‘Hero’- the medicine dispensing Robot.



Hero…the pill dispensing robot. Indispensable or unnecessary? Robotics & AI analyses.

I recently went out for dinner with a Doctor cousin who had come to visit me in the US. Over an elaborate meal we shared stories about the rest of the family back home, and which of the elders was suffering from what ailment. We joked about how one of our aunts was on so many prescription drugs that she didn’t really need to consume any other food to survive. After the meal, my cousin pulled out a glittery pink little box that I assumed was her makeup kit. It turned out to be a medicine boxes with seven little labeled compartments that held her weekly medication. I raised my eyebrow and gave her my best “Seriously?” look and she just shrugged. “It is impossible to keep track of what I am supposed to take and when” she said…adding that this was a dilemma faced by others too.

I had forgotten about this little exchange until I came across the launch of ‘Hero’ the pill-dispensing robot in Texas. Brooklyn based startup Hero, who are the creators of this robot believe that their smart appliance solves a rather big problem. It is reported that roughly 70% of all Americans take at least one prescription medicine. In 2009, 4.6 million drug related emergency room visits were reported by the National Institute of Drug abuse; half of them being attributed to pharmaceuticals. The makers believe that they have pioneered a solution that will make drug dispensing secure and manageable. So is there a case for Hero the pill-dispensing robot after all?


The first of such appliances to hit the market, Hero looks like a coffee maker and plugs into a standard wall outlet. A small LCD panel in the front of the device can be used to enter your name and the medications you wish to add and the intake schedule. You can load multiple users and medication specific to each user onto the robot. Once you load this information, the robot lets you put in your pills in 10 plastic containers inside the appliance. (That’s how many pills it can hold per user at a time.) A companion app is provided along with the robot and the machine alerts you when you are due to take your medication. However the user has to hit the ‘enter’ button for it to dispense your medicine… which is fair enough because you don’t obviously want the robot to dispense a pill automatically and not remember to take it. The companion app keeps track of the vitamin and prescription intake for family members over time and also if the pills are running out so you are never out of emergency drugs.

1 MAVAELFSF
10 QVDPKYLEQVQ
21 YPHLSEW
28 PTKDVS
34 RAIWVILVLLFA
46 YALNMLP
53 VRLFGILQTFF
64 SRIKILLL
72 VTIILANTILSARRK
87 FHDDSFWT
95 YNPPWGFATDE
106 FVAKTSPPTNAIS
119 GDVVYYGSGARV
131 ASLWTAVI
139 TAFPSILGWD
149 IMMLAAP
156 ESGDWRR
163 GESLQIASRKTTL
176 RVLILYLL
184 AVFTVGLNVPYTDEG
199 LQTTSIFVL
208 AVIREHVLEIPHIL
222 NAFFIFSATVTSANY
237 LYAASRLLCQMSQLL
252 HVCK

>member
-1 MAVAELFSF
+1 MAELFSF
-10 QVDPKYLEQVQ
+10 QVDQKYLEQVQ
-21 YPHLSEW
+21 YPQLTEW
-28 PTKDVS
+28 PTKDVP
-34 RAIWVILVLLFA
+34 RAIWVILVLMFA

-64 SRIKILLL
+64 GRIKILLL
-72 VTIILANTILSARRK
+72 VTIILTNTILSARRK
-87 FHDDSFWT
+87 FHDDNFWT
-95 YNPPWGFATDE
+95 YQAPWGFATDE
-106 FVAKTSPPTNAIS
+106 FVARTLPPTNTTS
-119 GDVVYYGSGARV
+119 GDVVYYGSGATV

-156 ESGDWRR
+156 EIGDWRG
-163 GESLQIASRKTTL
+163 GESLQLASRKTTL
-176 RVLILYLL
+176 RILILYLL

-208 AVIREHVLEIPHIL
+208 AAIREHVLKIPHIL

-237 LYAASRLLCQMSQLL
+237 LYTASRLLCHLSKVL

I can see the case for a pill dispensing robot after all. Of course, the product is not without its limitations. The prototype lacks a ready database of drugs pre fed into its memory, so a user has to physically key in each and every prescription. It would have been ideal to have an auto prompt. Also 10 containers may not be big enough to meet the needs of a big family (such the big extended family that my cousin and I were discussing over dinner). Finally its not a portable device (it weighs 10 pounds and is not necessarily handy) so its utility is limited if a user is travelling. Hopefully the next versions of the product will address these problems and make the Hero a real hero to those of us grappling to manage our medications. (Hero is expected to hit the stores in summer this year and is expected to come with a price tag of $399.)

2 thoughts on “‘Hero’- the medicine dispensing Robot.”

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  2. I’d personally also like to express that most of those that find themselves without having health insurance are generally students, self-employed and those that are not working. More than half with the uninsured are under the age of Thirty five. They do not feel they are needing health insurance since they are young in addition to healthy. The income is frequently spent on houses, food, plus entertainment. Many individuals that do go to work either full or not professional are not offered insurance through their jobs so they move without as a result of rising expense of health insurance in the United States. Thanks for the thoughts you discuss through your blog.

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